By LANE BLACKMER
Capital News Service
LANSING—With flu season around the corner, health officials in the northern and southwestern Lower Peninsula with the state’s highest numbers of flu-like symptoms last winter are working to keep the numbers down this time around.
According to the Department of Community Health’s influenza surveillance for the previous season, Northern Michigan reported that about 21 percent of visits to participating health providers were attributed to flu-like symptoms. Southwest Michigan came in second with about 17 percent of patients reporting flu-like symptoms. The overall state percentage was about 10.
Last year was the first season H1N1 hit, causing the first worldwide flu pandemic in more than 40 years, according to the federal Centers for Disease Control and Prevention (CDC).
“We got hit hard,” said Northwest Michigan Health Department public information officer Jane Sundmacher in Petoskey.
Her agency serves Emmet, Charlevoix, Antrim and Otsego counties.
“Once the flu establishes in an area, it spreads very quickly,” said Sundmacher.
She said that nearly all school districts in her area closed due to the outbreak.
Last flu season was also unusual because it started earlier than normal, said Nigel Paneth, a professor of epidemiology and pediatrics at Michigan State University. Also, the season typically peaks in January or February, but peaked around November last season.
Paneth said that although he’s unaware of much flu activity yet this season, there may be reason to worry.
“There’s historical evidence that second year can be pretty nasty,” Paneth said. “The truth is, nobody knows what’s going to happen this year.”
The CDC has selected 122 cities to be under surveillance for the flu. Nationwide, there were 759 flu-related deaths in a recent week, including four in Lansing and three in Detroit. Paneth said these numbers aren’t unusual.
Because this is the first season when an H1N1 vaccine is readily available for everyone, Paneth suggested that people of all ages get vaccinated.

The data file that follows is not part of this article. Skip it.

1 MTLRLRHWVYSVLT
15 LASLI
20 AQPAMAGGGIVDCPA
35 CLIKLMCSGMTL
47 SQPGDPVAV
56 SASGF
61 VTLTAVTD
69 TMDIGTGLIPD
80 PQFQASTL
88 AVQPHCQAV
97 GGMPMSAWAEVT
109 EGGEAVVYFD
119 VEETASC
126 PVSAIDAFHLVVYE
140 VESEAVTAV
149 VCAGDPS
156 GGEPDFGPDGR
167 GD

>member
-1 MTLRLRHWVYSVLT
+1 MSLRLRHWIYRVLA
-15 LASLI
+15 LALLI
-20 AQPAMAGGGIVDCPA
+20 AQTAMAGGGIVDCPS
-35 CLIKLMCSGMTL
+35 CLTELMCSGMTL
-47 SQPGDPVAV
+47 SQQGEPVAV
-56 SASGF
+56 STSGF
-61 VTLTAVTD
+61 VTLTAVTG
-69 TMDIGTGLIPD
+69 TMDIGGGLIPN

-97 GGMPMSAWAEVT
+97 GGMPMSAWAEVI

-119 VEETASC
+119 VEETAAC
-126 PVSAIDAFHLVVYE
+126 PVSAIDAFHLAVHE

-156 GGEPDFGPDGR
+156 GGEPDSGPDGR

Last year, children and young adults were the most strongly encouraged to get the vaccine because of its limited availability, he said.
The vaccine works against three flu strands: H1N1, H3N2 and influenza B, said James McCurtis, public information officer for the Department of Community Health.
Northwest Michigan officials are pushing an aggressive plan to make the vaccine widely available.
“We’ve contacted all of the schools and have offered to come on site and immunize their students for free,” said Sundmacher.
She said the health department in Northern Michigan has scheduled vaccinations at senior centers and at five area health departments, but schools are the only place where vaccines are free. It’s $15 at other locations.
Sarah Hagen, infection control manager at Sturgis Hospital, said efforts in Southwest Michigan are being ramped up as well.
Aimmee Mullendore, clinic coordinator and communicable disease nurse for St. Joseph County, said the high number of Southwest Michigan cases last season may be because the county is so near the state border, meaning commuters may bring back the illness from other
However, Hagen said the high number of area residents with flu-like symptoms last season might have resulted from greater participation in the reporting program.
Mullendore said vaccinations are offered at schools, senior centers and health departments in St. Joseph County.
Kindergarteners, sixth-graders and new students in the county are monitored, she said, to make sure most are vaccinated. Although the shot is not required to be in school, it is highly recommended by the CDC.
The CDC says people specifically at risk of complications from the flu include pregnant women, children under 2 and adults over 65.
Symptoms, according to the CDC, include high fever, headache, tiredness, cough, sore throat, stuffy nose, body aches and diarrhea and vomiting.
© 2010, Capital News Service, Michigan State University School of Journalism. Not to be reproduced without permission.